Inflation is a matter of when, not if
Wage growth isn't the only driver here. Other pressures could lead to higher prices in the near term.
At this point, most experts agree that inflation is set to rise. The question is when. And a clue could come this week, when the Bureau of Labor Statistics releases the latest readings for both the Consumer Price Index and the Producer Prices Index for Final Demand.
"I'm looking at these numbers with great interest," said Jim Iuorio of TJM Institutional Services. "If you look back at the last set of unemployment data we got, the wage growth was somewhat stagnant. And then we saw a labor number that contradicted that.
"So I think it's time to become keenly interested in inflation. I'm not saying it's time to become very concerned with inflation. We could know that later in the week, though."
A falling unemployment rate is generally expected to lead to a rise in wages, as companies have to pay more to their workers due to the tighter supply, and this is expected to lead to widespread inflation. But so far, that simply hasn't happened. Average hourly earnings have only risen by 4 percent over the past two years, even as the unemployment rate has fallen from 8.2 percent to 6.3. Incidentally, Standard & Poor's 500 Index ($INX) earnings have risen more than 9 percent from Q1 2012 to Q1 2014, according to FactSet.
For Deutsche Bank senior US economist Carl Riccadonna, part of the issue is that we haven't yet seen the impact of the labor market's growth.
"We know we crossed above trend growth toward the end of last year. And inflation tends to lag by about six quarters, so toward the end of the year we will see inflation pressures start to tick up. But that will really represent a lagged response to the recent growth acceleration, rather than the fact that we're just getting to a certain level unemployment," Riccadonna said.
"Still, by that time, we'll probably be closer to 5.5 percent on the unemployment rate, and that will lead to meaningful inflation pressures as well."
While Riccadonna is not overly concerned about inflation, he has little doubt that it's on the horizon.
"We're going into a period when there are going to be persistent upward inflation pressures. Not next week, and probably not even in the first half of this year. But we'll see increasing wage-driven inflation pressures as we go deeper into the back half of this year."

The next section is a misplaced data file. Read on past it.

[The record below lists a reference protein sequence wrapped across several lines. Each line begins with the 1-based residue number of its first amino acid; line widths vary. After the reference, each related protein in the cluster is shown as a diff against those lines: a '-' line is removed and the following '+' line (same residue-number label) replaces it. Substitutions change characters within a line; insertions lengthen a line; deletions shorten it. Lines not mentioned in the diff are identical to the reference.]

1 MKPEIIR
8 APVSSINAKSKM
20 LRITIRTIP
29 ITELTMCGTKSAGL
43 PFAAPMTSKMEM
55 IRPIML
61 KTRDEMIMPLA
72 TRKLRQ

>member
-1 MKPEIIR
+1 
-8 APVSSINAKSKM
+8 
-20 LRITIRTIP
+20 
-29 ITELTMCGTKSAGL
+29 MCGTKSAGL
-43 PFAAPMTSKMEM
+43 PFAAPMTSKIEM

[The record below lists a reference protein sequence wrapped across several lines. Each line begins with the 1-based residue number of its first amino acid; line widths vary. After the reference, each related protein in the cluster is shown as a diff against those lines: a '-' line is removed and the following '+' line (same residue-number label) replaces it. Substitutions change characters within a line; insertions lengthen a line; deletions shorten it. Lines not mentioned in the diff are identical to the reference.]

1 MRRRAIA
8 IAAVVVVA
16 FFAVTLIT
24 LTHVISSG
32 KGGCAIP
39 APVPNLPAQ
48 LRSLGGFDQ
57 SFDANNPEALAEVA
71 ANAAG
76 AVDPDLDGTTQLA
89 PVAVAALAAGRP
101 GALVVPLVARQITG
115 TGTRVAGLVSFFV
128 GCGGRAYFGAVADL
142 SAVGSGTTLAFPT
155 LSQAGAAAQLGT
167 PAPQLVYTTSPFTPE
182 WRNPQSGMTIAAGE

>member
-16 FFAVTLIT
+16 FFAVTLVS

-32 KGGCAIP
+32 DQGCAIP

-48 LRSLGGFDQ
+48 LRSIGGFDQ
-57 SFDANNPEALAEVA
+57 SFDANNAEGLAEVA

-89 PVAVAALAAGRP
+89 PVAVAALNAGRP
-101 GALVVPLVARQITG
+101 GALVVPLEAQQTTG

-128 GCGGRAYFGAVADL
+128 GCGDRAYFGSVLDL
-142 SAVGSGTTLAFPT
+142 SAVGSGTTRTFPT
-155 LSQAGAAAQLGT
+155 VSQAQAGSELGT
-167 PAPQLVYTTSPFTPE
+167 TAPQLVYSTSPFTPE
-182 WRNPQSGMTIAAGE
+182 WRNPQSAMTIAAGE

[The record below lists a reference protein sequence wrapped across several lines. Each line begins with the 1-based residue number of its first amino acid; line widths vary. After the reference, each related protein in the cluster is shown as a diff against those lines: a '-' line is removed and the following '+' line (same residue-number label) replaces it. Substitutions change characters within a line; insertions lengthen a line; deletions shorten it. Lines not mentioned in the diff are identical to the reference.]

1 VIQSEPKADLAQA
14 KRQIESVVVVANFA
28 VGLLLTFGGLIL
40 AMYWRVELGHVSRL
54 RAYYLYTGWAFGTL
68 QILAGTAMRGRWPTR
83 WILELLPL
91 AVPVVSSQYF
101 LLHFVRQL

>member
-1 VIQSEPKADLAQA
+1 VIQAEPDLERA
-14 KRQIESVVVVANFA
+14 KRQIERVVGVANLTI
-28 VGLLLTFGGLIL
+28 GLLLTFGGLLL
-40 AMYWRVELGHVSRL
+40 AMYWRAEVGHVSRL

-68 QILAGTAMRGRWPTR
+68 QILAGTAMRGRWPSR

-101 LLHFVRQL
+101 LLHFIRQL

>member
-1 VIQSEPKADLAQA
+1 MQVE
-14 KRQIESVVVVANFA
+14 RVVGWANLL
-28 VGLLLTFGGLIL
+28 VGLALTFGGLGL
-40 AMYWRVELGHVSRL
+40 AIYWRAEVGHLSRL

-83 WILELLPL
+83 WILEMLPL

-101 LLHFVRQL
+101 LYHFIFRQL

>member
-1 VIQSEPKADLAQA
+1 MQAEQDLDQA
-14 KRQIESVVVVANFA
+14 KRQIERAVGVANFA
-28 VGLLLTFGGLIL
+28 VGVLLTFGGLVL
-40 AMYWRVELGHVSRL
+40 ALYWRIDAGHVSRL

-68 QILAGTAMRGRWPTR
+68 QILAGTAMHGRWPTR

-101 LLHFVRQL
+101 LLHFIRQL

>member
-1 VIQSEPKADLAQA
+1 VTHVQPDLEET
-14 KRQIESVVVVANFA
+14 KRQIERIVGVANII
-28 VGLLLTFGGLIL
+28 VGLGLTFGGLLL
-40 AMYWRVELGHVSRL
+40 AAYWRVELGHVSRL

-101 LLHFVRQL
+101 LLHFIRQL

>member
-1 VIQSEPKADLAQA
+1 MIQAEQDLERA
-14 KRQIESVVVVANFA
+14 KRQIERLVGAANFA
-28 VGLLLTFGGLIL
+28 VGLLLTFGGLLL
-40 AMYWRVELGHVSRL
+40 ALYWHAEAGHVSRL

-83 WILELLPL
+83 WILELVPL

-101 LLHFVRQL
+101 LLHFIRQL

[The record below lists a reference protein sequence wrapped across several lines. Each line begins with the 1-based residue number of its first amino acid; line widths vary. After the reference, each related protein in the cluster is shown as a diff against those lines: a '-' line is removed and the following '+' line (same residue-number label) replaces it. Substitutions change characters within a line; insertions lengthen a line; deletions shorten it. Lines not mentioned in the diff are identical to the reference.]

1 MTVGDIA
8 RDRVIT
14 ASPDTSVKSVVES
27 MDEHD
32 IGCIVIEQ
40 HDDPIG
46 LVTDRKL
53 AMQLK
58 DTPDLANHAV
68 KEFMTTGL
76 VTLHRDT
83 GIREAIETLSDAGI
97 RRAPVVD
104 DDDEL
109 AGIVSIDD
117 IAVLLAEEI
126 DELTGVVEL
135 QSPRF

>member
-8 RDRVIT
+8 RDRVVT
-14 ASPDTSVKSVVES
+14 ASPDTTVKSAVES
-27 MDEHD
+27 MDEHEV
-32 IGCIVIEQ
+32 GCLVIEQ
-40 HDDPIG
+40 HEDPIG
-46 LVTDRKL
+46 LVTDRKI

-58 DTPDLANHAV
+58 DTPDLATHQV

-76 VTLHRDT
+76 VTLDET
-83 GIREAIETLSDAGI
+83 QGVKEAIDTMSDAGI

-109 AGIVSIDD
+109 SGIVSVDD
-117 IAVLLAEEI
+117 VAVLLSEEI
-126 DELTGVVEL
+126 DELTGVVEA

Of course, wage growth isn't the only driver of inflation. And some say other pressures could lead to higher prices in the nearer-term.
"Rents are rising a lot, and with 35 percent of the population renting -- the highest since 1995 -- rents are very important," said Peter Boockvar, chief market analyst at the Lindsey Group. "Throw in commodity prices, and you have the potential for inflation numbers to start surprising to the upside."
Economists aren't expecting to hear too dramatic this week. A price rise of 0.3 percent is expected in April's CPI data, and a 0.2 percent rise in the PPI-FD, according to economists polled by Reuters.
And with the 10-year Treasury note yielding just 2.6 percent, it appears that fixed income investors are none too worried about the prospect of inflation, either.
But if the economy continues to grow, the labor market continues to tighten, and certain key pockets of the US economy start to put serious pressure on prices, the inflation outlook could end up changing dramatically between now and the end of the year.
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What idiot thinks we have yet to be affected by inflation. The inflation rate does not include food, heat, oil, etc. So as long as you don't have to eat or go anywhere (drive). And as long as you don't need heat in the winter....Well then you should be just fine.
This should be known as "the corpse" inflation rate not the "core" inflation rate because you'd have to dead to benefit from low "inflation".
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ALEX ROSENBERG -- You just can't bring yourself to blame the obvious culprit, the Federal Reserve Bank's inflationary policies. Quantitative Easing! In April 2009, former Fed Chief Ben Bernanke, trying to spite then-Rep Ron Paul in a congressional hearing, snickered that devaluing the dollar reduces the value of debt owed to foreign governments. China has been latently angry at the U.S. ever since!
You're asking for trouble, though. The narrative is supposed to be that we NEED MORE inflation. New Fed Chief Janet Yellen wants to push inflation UP to 2%, never mind that it may be more than 10% annualized, in reality. The Commerce Dept will keep reporting 1% annualized inflation. If a number comes out too high, why they merely change the formula to keep it in line!
Inflation is killing low income people with the resultant higher cost of living and higher cost of doing business, which drives up unemployment. Worse yet, stimulus necessarily leads to recession. The 1st quarter GDP came out around -0.3% to -0.6%. Does this lead to more inflation? Sure, it does! Yellen is going to feel compelled to push up the QE.
Today there is no inflation on the foreseeable horizon from too much spending or any other of the many causes of inflation. Anyone who believes this article needs to read something from a real expert before giving the "expert" any money. Try "Inflation, Unemployment, and Government Deficits" or something similar. Amazon has a number of e-books on the subject.
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